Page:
EF Education-EasyPost pulled out a strong push in the second half of the 2022 season to keep their seat in WorldTour amid the musical chairs that is the UCI’s promotion/relegation system. Now that the stress is off, CEO Jonathan Vaughters breathed a sigh of relief and reflected on the “absurd” way of racing teams had to engage in to avoid relegation.
“Next season we can concentrate on racing to race as opposed to ‘well it’d be great if we had three guys in the top 10’,” Vaughters told Cycling Weekly (opens in new tab). “I hated racing like that.
“In September, I was like ‘oh my god, we got second, sixth and ninth’. You couldn’t totally sacrifice any one person to get the race win, because we needed all three guys to score. It’s a really absurd way of racing and super annoying for everyone in the organisation to race like that when you’re just trying to sort of stack up a bunch of guys in the top 20.”
With the three-year cycle starting anew in 2023, he says, “I will look forward to not racing like that.”
He revealed that the team struggled to field teams in the early season because of illnesses, much like Israel-Premier Tech who finished 20th in the three-year rankings and may not be in the WorldTour next season if the UCI uphold the sporting criteria rules that keep only the top 18.
The World Team Rankings add the points of each team’s top 10 riders to determine the top 18 and the one-day races are a critical component, accounting for almost half the available points. EF-EasyPost were down to just 11 riders due to COVID-19 or other illnesses at the peak of Spring Classics season this season.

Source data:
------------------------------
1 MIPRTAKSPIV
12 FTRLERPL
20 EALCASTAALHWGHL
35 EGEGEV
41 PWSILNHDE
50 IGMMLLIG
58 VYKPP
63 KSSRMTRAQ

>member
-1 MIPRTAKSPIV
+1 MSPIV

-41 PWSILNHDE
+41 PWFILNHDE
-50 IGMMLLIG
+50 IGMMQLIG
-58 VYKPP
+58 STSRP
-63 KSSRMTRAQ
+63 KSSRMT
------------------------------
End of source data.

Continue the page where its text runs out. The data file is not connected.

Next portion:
“In March and April, there are so many one-day races of very high level and we just zeroed out on all of them. And it was amazing how fast the ass dropped out,” Vaughters said.
Most of the lower-ranked teams added races to their calendars this year in a last-gasp fight to stay out of the relegation zone and to ensure EF-EasyPost avoid the same level of anxiety in future seasons they’ll expand their schedule a bit.
“The idea will be to send riders to some of those races that we normally might not have done, but are suited to us like a Tour of Norway or a Milano-Torino,” Vaughters said. “We’re not going to chase around races in Belgium and France that, quite frankly, we just never recruited for.”
Last week, director Charly Wegelius told Cyclingnews he wasn’t sure if teams would continue to stack their schedules.
“Obviously, it remains to be seen if the teams are going to approach that question with the same intensity as they did over the last months of the 2022 season.
“Because there are other things that push teams in other directions, be it sponsor requirements or going for other goals. But the cat’s out of the bag, everybody knows how it [the UCI points battle] can create problems for you in the last months of a three-year cycle.”
Rather than target the lucrative Classics circuit, EF-EasyPost recruited for the Grand Tours. Richard Carapaz is one rider the team will be counting on for results in more than just the Tour de France.
“He’s a very versatile rider,” Vaughters said. “He can win one-day races, he’s the Olympic champion, he can win stages at Grand Tours. He showed that in the Vuelta in a pretty spectacular form last year [with] three stages. He can win climber’s jerseys, king of the mountain competitions.”
Next year’s Tour de France, he says, “is very suited to his characteristics as a rider. He’s an aggressive rider, an attacking rider. Time trialling is a little bit of his Achilles heel, so it’s a Tour route that’s very suited to him.
“But I’m a long way from pounding my fist on the table and saying ‘we’re going to go out and beat Jumbo Visma and [Jonas] Vingegaard’. There are race favourites that are much further up the list. That being said, the route’s a nice gift from ASO. So, thank you.”